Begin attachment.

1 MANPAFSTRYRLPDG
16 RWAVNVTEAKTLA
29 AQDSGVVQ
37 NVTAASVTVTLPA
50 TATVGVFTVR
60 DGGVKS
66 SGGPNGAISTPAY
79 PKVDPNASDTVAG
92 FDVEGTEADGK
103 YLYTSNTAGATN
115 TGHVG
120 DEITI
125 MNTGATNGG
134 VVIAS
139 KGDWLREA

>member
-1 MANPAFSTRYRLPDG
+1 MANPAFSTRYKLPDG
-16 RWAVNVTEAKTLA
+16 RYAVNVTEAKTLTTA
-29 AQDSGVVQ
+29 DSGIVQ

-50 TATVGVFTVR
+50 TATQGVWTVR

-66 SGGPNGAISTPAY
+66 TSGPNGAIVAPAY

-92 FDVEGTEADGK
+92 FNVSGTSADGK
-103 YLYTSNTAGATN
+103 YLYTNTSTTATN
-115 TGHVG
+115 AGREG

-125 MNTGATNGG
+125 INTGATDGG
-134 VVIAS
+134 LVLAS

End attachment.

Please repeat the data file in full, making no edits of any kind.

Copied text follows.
1 MANPAFSTRYRLPDG
16 RWAVNVTEAKTLA
29 AQDSGVVQ
37 NVTAASVTVTLPA
50 TATVGVFTVR
60 DGGVKS
66 SGGPNGAISTPAY
79 PKVDPNASDTVAG
92 FDVEGTEADGK
103 YLYTSNTAGATN
115 TGHVG
120 DEITI
125 MNTGATNGG
134 VVIAS
139 KGDWLREA

>member
-1 MANPAFSTRYRLPDG
+1 MANPAFSTRYKLPDG
-16 RWAVNVTEAKTLA
+16 RYAVNVTEAKTLTTA
-29 AQDSGVVQ
+29 DSGIVQ

-50 TATVGVFTVR
+50 TATQGVWTVR

-66 SGGPNGAISTPAY
+66 TSGPNGAIVAPAY

-92 FDVEGTEADGK
+92 FNVSGTSADGK
-103 YLYTSNTAGATN
+103 YLYTNTSTTATN
-115 TGHVG
+115 AGREG

-125 MNTGATNGG
+125 INTGATDGG
-134 VVIAS
+134 LVLAS